Winnipeg Free Press - PRINT EDITION

Folk trio's formation didn't start off with SMOOTH SAILING

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Red Moon Road started with a splash.

The idea to form the local roots band was hatched when Daniel Jordan and Daniel Peloquin-Hopfner ended up in the drink after a boat overturned in Lake of the Woods. They were friends before, but truly bonded after breaking into a stranger's cabin to stay warm.

"We flipped the sail boat and we couldn't get back, so we broke into a guy's place so we wouldn't get hypothermia," Jordan says. "We had some time to talk and forming a folk band was the only choice."

The two Daniels actually didn't like each other much when they first met, a couple of years before the 2010 accident. Peloquin-Hopfner was dating one of Jordan's friends and they merely tolerated each other in the beginning. Eventually, they found common ground in music -- Jordan was in party band Retro Rhythm Revue and played solo sets as singer-songwriter Johnny Moonbeam, while Peloquin-Hopfner played in prog-metal outfit Entre Parentheses -- and started hanging out without the girl in the middle, which led to their Lake of the Woods adventure and the beginning of Red Moon Road.

The duo recruited some other local musicians into the fold and released a five-song EP. The lineup evolved and devolved until the pair met Sheena Rattai, vocalist of funk band the Solutions and leader of her own project, dubbed Sheena.

Rattai came on board last summer and only played a handful of shows with her new bandmates before they hit the studio to record their debut self-titled album, being released Saturday at the West End Cultural Centre with Bog River and Neon Donkey (tickets are $15.25 at Ticketmaster and the WECC).

The album was recorded with Doc Walker guitarist Murray Pulver and at Don Benedictson's studio, located in a straw-bale house in Roseisle.

"What's really nice is you come up Don's driveway and the cellphone reception gives out, so you're out there in a bubble, which is conducive to being productive," Jordan says.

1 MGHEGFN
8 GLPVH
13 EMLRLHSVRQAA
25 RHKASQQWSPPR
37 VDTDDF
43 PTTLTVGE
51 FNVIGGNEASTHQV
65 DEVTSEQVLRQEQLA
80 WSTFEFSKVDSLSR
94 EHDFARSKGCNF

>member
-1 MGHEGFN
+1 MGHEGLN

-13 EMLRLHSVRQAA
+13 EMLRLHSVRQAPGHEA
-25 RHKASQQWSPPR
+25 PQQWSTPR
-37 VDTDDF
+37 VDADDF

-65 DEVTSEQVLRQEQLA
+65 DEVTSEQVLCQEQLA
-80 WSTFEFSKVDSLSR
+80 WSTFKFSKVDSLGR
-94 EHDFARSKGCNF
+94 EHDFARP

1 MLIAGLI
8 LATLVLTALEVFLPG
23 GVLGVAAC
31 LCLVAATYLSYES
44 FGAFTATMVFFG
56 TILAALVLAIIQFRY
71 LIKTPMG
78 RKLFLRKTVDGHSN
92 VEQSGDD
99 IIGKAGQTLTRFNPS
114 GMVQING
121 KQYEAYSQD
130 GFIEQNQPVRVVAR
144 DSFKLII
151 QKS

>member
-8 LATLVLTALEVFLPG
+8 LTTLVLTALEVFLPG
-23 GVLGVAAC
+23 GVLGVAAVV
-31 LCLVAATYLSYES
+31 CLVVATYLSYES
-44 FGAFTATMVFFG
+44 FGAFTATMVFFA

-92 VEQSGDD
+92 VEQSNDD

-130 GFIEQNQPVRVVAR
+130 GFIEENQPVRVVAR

Just because their phones didn't work didn't mean they were cut off from communicating with the outside world. The studio has a high-speed Internet connection and Skype, which came in handy when filling out some sounds on the album.

The group is a trio, but the album features numerous guests from across North American who submitted their contributions via emailed files. They have some pedal-steel guitar on the album performed by an artist in Vancouver; a musician in Nashville played all the instruments that make up a string quartet -- two violins, a cello and viola; and Calvin Vollrath, who lives in Alberta, contributed some fiddle.

"We have people playing on our album we've never met. It was really cool. For me, this blew my mind, but for Murray and Don, that's how things go these days," Jordan says.

Their out-of-town collaborators won't be at the show, but Red Moon Road will be joined onstage Saturday by numerous guests, including Pulver, Benedictson and members of their "extended band," bassist Luke Sellick and violinist Beth Hamilton, who are a regular part of the group's live show.

The album has been in the hands of the band for two months, but other than selling it during a recent tour as part of the Home Routes house-concert series, the band has kept it under wraps so it will be fresh to most people going to Saturday's release party.

Then it's time to hit the road again with a series of western Canadian dates that will lead into the summer festival season.

After playing the same set night after night during a two-and-a-half week stint as the drummer in the band of the Prairie Theatre Exchange production of Altar Boyz, Jordan is looking forward to switching things up.

"We do a form of acting, but we're acting as ourselves. The theatre is the same every night, but on tour we did a set every single night and it never got old. I think I could do that every single night," he says.

Republished from the Winnipeg Free Press print edition March 15, 2012 E7

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